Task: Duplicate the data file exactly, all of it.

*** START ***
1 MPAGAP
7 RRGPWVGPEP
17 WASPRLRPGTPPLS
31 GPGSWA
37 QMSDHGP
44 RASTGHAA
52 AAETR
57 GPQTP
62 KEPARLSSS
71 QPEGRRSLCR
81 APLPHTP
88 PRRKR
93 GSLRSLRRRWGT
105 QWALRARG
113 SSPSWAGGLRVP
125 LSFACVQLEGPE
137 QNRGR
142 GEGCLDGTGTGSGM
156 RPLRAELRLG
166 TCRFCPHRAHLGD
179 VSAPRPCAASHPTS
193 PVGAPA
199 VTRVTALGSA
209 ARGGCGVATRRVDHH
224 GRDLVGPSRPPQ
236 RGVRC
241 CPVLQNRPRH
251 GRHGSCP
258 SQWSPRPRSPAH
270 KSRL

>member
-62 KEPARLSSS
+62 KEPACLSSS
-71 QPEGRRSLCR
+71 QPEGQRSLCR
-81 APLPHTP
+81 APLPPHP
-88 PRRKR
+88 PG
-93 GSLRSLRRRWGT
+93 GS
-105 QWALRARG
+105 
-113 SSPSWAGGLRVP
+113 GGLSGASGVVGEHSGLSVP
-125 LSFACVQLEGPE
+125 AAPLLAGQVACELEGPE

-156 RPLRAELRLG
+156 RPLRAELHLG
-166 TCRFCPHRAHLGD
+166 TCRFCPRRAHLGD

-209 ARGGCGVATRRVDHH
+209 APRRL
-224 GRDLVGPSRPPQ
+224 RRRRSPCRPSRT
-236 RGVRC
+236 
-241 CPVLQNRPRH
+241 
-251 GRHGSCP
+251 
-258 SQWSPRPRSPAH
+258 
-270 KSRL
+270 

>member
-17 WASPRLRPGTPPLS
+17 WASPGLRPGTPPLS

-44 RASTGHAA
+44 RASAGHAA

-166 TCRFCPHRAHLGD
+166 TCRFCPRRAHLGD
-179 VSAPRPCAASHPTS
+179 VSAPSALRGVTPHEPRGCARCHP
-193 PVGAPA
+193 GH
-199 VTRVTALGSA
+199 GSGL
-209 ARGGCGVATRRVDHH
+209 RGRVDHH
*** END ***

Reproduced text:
1 MPAGAP
7 RRGPWVGPEP
17 WASPRLRPGTPPLS
31 GPGSWA
37 QMSDHGP
44 RASTGHAA
52 AAETR
57 GPQTP
62 KEPARLSSS
71 QPEGRRSLCR
81 APLPHTP
88 PRRKR
93 GSLRSLRRRWGT
105 QWALRARG
113 SSPSWAGGLRVP
125 LSFACVQLEGPE
137 QNRGR
142 GEGCLDGTGTGSGM
156 RPLRAELRLG
166 TCRFCPHRAHLGD
179 VSAPRPCAASHPTS
193 PVGAPA
199 VTRVTALGSA
209 ARGGCGVATRRVDHH
224 GRDLVGPSRPPQ
236 RGVRC
241 CPVLQNRPRH
251 GRHGSCP
258 SQWSPRPRSPAH
270 KSRL

>member
-62 KEPARLSSS
+62 KEPACLSSS
-71 QPEGRRSLCR
+71 QPEGQRSLCR
-81 APLPHTP
+81 APLPPHP
-88 PRRKR
+88 PG
-93 GSLRSLRRRWGT
+93 GS
-105 QWALRARG
+105 
-113 SSPSWAGGLRVP
+113 GGLSGASGVVGEHSGLSVP
-125 LSFACVQLEGPE
+125 AAPLLAGQVACELEGPE

-156 RPLRAELRLG
+156 RPLRAELHLG
-166 TCRFCPHRAHLGD
+166 TCRFCPRRAHLGD

-209 ARGGCGVATRRVDHH
+209 APRRL
-224 GRDLVGPSRPPQ
+224 RRRRSPCRPSRT
-236 RGVRC
+236 
-241 CPVLQNRPRH
+241 
-251 GRHGSCP
+251 
-258 SQWSPRPRSPAH
+258 
-270 KSRL
+270 

>member
-17 WASPRLRPGTPPLS
+17 WASPGLRPGTPPLS

-44 RASTGHAA
+44 RASAGHAA

-166 TCRFCPHRAHLGD
+166 TCRFCPRRAHLGD
-179 VSAPRPCAASHPTS
+179 VSAPSALRGVTPHEPRGCARCHP
-193 PVGAPA
+193 GH
-199 VTRVTALGSA
+199 GSGL
-209 ARGGCGVATRRVDHH
+209 RGRVDHH